(10)

' where EC' ’[ L IM ] and ENC [ L IM ] are mean losses due to collapse and mean losses due to non-collapse respectively, E '[ L C ] is the normalized building loss when the building collapses, P(C IM ) is the probability that the structure will collapse conditioned on IM and can be achieved from equation (3).

5 CASE STUDY The paper takes a six layer reinforced concrete frame as a research object. The number of longitudinal spans and transversal spans are 8 and 3 respectively, and each span length is 4m; each interstory height is 3m. Columns and beams are 500mm×500mm and 300mm×500mm respectively, and the sickness of each plate is 100mm. The site being considered is classified as Ⅱ, and the stories are divided into first floor, typical floor and top floor in the building. A three-dimensional analytical model of the building is generated using the finite element platform SAP2000 as shown in Fig.2. The material of concrete and steel are C30 and HRB335 (elasticity modulus, EC=30Gpa and ES=200Gpa; Poisson’s ratio, μc=0.2 and μs=0.3), and the density of reinforced concrete is 2500kg/m3. The columns and beams adopt M3 and P-M2-M3 respectively for reinforcement design, and the plates adopt Shell-Thin element. Plastic hinges are most likely to occur at each end of the columns and beams, and they are modeled using Plastic (Wen) elements.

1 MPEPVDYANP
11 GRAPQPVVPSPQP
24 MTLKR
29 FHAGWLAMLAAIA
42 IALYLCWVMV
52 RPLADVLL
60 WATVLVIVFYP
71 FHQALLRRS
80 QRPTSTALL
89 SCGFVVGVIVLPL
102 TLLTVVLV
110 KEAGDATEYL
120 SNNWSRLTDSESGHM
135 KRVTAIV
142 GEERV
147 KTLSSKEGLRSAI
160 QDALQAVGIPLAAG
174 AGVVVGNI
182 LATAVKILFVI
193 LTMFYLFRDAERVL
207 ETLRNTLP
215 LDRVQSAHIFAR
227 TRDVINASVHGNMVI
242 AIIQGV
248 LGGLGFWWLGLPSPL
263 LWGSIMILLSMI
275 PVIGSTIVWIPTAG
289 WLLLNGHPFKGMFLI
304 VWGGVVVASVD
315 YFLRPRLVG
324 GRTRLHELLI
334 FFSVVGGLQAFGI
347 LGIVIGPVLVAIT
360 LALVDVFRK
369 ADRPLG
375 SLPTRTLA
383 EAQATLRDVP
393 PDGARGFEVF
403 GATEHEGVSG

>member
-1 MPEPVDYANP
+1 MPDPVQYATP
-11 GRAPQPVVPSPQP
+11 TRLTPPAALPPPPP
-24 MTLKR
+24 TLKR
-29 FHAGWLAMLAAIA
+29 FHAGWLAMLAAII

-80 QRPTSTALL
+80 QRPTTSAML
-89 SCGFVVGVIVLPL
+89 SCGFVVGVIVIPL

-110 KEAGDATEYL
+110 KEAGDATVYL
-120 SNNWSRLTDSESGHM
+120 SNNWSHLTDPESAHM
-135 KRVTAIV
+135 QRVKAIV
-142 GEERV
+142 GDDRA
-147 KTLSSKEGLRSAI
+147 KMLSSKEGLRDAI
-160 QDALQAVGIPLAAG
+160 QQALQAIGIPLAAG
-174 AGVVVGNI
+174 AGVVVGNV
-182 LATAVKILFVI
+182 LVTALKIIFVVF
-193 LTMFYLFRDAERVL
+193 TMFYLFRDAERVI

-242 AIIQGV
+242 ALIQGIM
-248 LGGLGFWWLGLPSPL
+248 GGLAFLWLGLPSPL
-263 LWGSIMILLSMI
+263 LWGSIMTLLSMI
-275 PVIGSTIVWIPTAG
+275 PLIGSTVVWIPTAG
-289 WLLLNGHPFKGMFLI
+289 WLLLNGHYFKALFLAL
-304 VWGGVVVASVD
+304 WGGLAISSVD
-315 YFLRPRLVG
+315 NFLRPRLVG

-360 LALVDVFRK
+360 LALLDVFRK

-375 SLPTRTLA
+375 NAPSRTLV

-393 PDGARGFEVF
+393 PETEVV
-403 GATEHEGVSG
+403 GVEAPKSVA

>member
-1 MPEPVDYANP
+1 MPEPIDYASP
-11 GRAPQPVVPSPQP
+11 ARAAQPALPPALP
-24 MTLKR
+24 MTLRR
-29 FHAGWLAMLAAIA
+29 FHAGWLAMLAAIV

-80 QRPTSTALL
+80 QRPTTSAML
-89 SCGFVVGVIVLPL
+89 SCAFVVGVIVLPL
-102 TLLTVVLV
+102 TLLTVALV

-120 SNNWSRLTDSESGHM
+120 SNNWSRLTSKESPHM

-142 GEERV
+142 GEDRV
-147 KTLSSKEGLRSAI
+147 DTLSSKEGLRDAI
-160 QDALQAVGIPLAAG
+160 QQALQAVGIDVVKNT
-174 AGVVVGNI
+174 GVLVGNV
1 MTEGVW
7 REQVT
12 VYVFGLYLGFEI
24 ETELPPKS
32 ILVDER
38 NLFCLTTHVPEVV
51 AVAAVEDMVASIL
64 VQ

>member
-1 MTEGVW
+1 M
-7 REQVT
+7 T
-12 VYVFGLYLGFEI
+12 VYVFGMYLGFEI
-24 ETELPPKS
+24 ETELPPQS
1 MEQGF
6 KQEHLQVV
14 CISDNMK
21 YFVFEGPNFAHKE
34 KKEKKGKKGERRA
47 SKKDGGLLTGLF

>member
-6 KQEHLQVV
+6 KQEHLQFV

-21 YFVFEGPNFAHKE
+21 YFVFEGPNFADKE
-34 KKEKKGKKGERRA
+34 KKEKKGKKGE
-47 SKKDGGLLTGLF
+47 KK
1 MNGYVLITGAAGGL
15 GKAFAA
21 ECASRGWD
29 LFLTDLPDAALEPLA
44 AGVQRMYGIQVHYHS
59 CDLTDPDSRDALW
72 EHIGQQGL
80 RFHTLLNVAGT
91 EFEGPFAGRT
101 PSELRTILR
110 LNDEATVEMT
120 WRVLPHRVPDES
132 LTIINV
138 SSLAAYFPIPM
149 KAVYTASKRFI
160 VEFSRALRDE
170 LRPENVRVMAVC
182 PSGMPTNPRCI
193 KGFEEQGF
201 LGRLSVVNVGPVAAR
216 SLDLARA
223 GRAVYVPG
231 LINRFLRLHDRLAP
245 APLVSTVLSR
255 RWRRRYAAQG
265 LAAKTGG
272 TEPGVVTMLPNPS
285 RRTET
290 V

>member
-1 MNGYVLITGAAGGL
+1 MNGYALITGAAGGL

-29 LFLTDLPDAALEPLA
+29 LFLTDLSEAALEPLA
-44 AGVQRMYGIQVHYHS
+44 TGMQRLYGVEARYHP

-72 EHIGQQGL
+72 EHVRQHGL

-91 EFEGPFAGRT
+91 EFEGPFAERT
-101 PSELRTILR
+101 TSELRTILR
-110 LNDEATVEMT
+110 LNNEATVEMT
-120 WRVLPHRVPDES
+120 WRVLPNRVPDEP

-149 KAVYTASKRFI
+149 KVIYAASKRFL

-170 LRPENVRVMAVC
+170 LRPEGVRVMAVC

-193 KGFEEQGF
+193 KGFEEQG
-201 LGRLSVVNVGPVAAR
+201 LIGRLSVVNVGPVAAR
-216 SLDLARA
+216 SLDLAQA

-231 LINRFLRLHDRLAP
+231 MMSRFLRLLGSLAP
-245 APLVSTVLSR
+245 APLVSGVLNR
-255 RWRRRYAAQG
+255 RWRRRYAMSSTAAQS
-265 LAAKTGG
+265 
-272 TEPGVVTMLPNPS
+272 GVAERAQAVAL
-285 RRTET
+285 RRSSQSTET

FIG.2 TRI-DIMENSIONAL FRAME MODE - 55 http://www.ivypub.org/AE/

The site being considered is classified as â…Ą, so 20 seismic waves which fit the classified site are selected from the database of PEER. Here the parameter used to represent IM at the site is the spectral acceleration of a linear elastic 5% damped single-degree-freedom system with a period of vibration equal to the fundamental period of vibration of the building, Sa. Fig.3 shows the acceleration response spectrum of 20 seismic waves.

2.5

1

2

0.8

a

IM=S (g)

a

IM=S (g)

3

1.5

0.6

1

0.4

0.5

0.2

0

0

0.5

1

1.5

2 T1(s)

2.5

3

3.5

0

4

FIG.3 ACCELERATION RESPONSE SPECTRUM

0

0.005

0.01

0.015 IDR

0.02

0.025

0.03

FIG.4 IDA CURVES OF TYPICAL FLOOR

5.1 Distribution Functions of Story EDPs Because structural components and some nonstructural components are drift-sensitive, and the other nonstructural components are acceleration- sensitive, the EDPs chosen in this study are interstory drift ratio (IDR) and peak floor accelerations (PFA). According to the above IDA method, the spectral acceleration of each seismic wave ,Sa , will be magnified to 0.05g,0.15g,0.25g,0.35g,0.45g,0.55g,0.65g,0.75g,0.85g,0.95g,1.05g and 1.20g. In this case, the seismic waves of amplitude modulation will be inputted into the finite element model to establish the IDA curves. Corresponding to 20 seismic waves, the paper only lists 20 IDA curves of the typical floor with EDP choosing IDR as shown in Fig.4. According to the IDA curves of each story in the building, the distribution functions of story EDPs conditioned on IM are established. Fig.5(a) and Fig.5(b) only show the distribution functions of IDR and the distribution functions of PFA conditioned on Sa=0.05g at each story. 1 0.9